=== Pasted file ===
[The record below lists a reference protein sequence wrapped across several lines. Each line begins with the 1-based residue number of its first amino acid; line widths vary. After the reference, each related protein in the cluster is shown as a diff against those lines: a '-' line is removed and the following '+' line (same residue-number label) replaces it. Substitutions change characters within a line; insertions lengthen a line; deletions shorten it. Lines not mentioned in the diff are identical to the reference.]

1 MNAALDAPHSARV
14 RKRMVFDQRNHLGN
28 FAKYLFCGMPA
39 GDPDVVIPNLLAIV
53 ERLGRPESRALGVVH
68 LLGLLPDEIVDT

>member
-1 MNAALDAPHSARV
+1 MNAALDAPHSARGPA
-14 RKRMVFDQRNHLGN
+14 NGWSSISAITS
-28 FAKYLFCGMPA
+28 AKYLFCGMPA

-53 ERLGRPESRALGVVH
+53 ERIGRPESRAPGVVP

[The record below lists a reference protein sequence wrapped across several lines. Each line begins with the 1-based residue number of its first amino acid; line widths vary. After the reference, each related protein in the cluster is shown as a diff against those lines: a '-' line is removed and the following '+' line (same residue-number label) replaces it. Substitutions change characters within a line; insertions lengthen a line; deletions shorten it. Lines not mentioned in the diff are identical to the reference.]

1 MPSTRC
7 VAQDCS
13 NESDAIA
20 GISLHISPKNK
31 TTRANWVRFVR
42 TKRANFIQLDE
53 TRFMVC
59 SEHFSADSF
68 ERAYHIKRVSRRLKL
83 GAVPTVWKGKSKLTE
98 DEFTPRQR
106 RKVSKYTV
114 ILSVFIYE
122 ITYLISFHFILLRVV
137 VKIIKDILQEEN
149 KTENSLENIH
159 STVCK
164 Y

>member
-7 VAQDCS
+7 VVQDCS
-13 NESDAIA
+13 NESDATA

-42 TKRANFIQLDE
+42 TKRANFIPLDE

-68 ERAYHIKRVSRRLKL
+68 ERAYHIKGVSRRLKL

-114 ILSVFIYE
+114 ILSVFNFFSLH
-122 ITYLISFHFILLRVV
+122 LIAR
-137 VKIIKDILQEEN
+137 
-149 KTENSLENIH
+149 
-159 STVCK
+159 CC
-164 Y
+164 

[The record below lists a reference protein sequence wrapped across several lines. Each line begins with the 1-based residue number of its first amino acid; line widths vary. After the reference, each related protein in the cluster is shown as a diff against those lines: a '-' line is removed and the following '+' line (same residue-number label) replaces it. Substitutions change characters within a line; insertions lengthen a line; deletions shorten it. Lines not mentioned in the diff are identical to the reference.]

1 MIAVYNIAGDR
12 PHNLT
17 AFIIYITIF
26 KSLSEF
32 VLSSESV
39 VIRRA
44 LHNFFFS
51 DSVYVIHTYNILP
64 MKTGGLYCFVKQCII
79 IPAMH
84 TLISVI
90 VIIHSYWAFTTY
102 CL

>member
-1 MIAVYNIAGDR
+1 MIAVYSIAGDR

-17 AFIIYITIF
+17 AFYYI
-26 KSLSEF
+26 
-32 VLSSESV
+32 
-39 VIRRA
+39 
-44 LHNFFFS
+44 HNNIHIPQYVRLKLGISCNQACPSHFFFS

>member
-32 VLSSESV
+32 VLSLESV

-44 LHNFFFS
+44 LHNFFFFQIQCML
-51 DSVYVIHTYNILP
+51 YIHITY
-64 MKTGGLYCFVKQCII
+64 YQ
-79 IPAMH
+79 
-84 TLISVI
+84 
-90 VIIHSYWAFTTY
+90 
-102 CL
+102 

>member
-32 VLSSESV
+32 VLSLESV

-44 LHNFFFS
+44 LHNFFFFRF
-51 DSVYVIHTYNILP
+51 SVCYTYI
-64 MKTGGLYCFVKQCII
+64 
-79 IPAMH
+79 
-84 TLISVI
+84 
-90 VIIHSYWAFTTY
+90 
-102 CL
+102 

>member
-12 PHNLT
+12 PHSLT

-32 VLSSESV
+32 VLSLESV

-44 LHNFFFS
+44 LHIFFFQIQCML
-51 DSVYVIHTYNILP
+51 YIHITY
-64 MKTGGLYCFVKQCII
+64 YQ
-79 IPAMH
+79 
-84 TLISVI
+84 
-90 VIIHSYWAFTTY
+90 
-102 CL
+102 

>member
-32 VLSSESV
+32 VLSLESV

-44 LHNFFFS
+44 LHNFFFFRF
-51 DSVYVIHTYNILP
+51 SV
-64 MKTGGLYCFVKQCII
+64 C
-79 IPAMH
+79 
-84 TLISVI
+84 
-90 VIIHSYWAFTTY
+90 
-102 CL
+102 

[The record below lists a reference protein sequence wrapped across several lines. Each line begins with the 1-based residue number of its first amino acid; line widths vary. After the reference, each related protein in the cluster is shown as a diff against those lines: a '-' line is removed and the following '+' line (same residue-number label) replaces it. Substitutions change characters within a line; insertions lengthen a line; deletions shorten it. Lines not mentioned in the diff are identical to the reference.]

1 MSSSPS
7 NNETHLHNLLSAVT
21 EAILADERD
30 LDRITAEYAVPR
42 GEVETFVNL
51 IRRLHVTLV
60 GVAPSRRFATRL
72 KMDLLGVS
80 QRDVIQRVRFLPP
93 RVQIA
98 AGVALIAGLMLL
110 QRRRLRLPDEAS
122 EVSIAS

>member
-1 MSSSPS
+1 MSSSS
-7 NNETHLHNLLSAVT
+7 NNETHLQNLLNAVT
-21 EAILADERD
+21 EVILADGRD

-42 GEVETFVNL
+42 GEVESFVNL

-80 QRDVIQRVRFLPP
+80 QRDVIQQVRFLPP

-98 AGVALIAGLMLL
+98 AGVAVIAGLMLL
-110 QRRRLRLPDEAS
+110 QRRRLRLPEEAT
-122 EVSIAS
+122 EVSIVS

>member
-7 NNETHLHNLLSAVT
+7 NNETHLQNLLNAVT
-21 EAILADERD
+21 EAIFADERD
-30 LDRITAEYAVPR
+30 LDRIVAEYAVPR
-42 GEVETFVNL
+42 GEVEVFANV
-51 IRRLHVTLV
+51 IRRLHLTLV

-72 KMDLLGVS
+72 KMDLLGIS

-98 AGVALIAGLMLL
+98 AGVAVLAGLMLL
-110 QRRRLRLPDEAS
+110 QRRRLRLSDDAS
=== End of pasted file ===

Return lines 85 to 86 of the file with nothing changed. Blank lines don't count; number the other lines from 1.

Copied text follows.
-32 VLSSESV
+32 VLSLESV